Barcelona is a world hub for research in haute cuisine and 3D printing. Now, a scientist named Giuseppe Scionti has brought both elements together by creating an alternative to meat that can be printed out. His “steaks” are made entirely of plant-based ingredients, and manage the difficult feat of imitating the texture of meat, if not quite the look.
A 31-year-old researcher from Milan who specializes in biomedicine and tissue engineering, Scionti has spent three years developing his creation at the Polytechnic University of Catalonia (UPC).
He sees his idea as a way to reduce the impact of animal agriculture, and also wants to present the project to the World Food Organization because the meat could be produced with specific properties to combat malnutrition.
And there might even be a niche for his steaks in the world of molecular cuisine. Scionti has already contacted celebrity chef Ferran Adrià and the research center run by the Roca brothers, who head the top-rated Celler de Can Roca restaurant in Girona. “They are interested in something that looks like a steak but tastes like a mushroom,” he sums up.
Wearing latex gloves, Scionti handles syringes that contain a straw-colored paste. The syringes are placed in the 3D printer and the system is configured; after a while, a long noodle emerges from the machine and is shaped into a tiny steak, following a design created by Scionti using AutoCAD software. It takes between 30 and 50 minutes to create a 100-gram piece of “meat.”
The project began while Scionti was working at UPC, when a colleague happened to mention that a prototype of a human ear implant that he was working on had a very realistic texture. The Italian researcher began thinking that if 3D printers could imitate human tissue that well, they should also be able to imitate animal tissue.
This is not the first attempt at developing an alternative to meat that is less detrimental to animals and the environment while improving global nutrition. In vitro or cultured meat is grown inside labs from animal-cell cultures, while plant-based vegetable meat is already being commercialized by companies such as Impossible Foods. But the first option is still expensive and has yet to find a substitute for fetal bovine serum, a key ingredient that normally implies slaughtering the cow and the embryo. The plant-based alternative tastes like meat, but is only presented as hamburgers or meatballs because it cannot imitate the texture of a steak.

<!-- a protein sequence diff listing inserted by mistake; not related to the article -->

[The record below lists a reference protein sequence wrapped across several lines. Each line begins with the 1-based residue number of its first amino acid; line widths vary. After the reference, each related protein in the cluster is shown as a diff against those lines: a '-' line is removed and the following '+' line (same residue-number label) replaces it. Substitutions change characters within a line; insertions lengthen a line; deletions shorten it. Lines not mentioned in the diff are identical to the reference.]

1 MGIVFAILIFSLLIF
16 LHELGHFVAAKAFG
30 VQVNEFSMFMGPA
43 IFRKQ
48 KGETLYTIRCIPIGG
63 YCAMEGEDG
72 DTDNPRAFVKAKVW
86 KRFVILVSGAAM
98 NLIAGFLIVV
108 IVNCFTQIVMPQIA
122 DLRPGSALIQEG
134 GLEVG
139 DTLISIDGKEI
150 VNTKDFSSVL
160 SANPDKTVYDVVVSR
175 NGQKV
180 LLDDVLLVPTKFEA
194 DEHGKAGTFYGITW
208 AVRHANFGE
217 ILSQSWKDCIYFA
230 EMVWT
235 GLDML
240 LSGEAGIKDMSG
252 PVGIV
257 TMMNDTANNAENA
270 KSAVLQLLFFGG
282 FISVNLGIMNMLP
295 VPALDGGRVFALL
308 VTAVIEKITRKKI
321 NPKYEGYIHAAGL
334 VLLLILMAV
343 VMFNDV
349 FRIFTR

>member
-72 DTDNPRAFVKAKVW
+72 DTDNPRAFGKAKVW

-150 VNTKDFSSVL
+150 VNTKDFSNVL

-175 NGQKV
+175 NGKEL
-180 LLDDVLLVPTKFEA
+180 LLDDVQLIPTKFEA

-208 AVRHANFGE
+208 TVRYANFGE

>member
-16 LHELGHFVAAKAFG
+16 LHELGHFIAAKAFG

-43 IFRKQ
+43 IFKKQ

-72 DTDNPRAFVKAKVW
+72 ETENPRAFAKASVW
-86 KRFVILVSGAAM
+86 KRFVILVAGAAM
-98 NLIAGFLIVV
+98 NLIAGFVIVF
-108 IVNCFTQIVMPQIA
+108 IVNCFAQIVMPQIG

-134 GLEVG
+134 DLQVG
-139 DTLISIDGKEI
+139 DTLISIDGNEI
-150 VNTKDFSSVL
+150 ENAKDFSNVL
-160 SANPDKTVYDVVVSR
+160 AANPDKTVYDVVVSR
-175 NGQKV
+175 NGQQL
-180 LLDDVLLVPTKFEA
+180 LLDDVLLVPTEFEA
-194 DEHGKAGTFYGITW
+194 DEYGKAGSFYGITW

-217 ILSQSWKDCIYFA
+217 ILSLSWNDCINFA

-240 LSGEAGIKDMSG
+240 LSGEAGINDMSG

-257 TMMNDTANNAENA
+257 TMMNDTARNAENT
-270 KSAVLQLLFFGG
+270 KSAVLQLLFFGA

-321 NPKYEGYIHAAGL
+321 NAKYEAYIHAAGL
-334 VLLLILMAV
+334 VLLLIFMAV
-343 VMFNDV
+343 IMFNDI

They are interested in something that looks like a steak but tastes like a mushroom
Giuseppe Scionti, researcher
Scionti’s products are halfway between these two options. “I use techniques that are normally used for cultured meat, and techniques borrowed from bioprinting and adapted for use with materials for plant-based meat,” he explains.
The ingredients that go into a steak are protein powder (from rice or peas) and seaweed components – food that is normally consumed by vegetarians and vegans as dietary supplements.
“The difficulty lies in reorganizing the nanofibers from vegetable proteins to make them seem like animal proteins,” explains Scionti. “First you have to study the histology of the animal tissue, how the muscle fibers are organized, and then you have to try to replicate that with plant-based ingredients that have not been genetically modified.”
Once the steak comes out of the printer, it is ready for cooking. It makes a sizzling sound in the pan, just like any regular piece of meat. “They cook really well,” says Margarita, the cook at the university center where Scionti works. “They don’t burn or stick to the pan.”
The texture is unusual and has been likened to tofu, although it is more fibrous than soft. The flavor depends on the seasoning. “What’s this supposed to replace? Chicken?” asks Margarita.
Visually, the 3D-steak could use a little extra work in order to look more like the real thing. “Its appearance can be improved with an investment of time and new prototypes, since this aspect is very important from the consumer’s point of view,” admits Scionti. “We need to adapt the three-dimensional models to make them more complex, to differentiate the part that imitates fat from the part that imitates muscles or other tissues.”
For now, printing 100 grams of this meat alternative costs €2, although the price will go down as volume increases. “The technology allows for scalability, so that you don’t need lots of printers working simultaneously. With a continuous supply of material and several extruders working at the same time, it will be possible to create much more product in a lot less time.”
While he talks, the 3D printer continues to hiss as it weaves the steak. The machine was developed by the CIM Foundation, a tech center attached to UPC. Although the university itself is not part of the project, it has loaned Scionti a workspace to conduct his research.
Scionti has filed for a patent and in October he is planning to launch a startup, Nova Meat, to market his invention.
English version by Susana Urra.